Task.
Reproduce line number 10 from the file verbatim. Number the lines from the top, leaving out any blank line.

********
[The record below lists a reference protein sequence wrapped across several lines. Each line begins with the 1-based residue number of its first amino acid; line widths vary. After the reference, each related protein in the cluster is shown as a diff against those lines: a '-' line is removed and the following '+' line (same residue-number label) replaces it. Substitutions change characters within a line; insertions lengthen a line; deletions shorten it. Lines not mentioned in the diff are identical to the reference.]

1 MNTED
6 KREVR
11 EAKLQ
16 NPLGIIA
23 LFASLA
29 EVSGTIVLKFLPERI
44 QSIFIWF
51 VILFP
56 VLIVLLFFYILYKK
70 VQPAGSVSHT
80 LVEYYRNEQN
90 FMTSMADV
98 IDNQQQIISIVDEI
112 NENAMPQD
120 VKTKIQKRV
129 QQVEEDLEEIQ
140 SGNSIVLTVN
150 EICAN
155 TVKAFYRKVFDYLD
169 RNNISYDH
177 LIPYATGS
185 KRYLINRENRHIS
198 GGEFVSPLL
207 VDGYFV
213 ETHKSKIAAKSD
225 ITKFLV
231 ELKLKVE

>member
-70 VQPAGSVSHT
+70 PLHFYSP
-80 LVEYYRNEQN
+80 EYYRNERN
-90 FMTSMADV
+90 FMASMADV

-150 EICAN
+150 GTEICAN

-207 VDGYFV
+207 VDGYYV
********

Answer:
56 VLIVLLFFYILYKK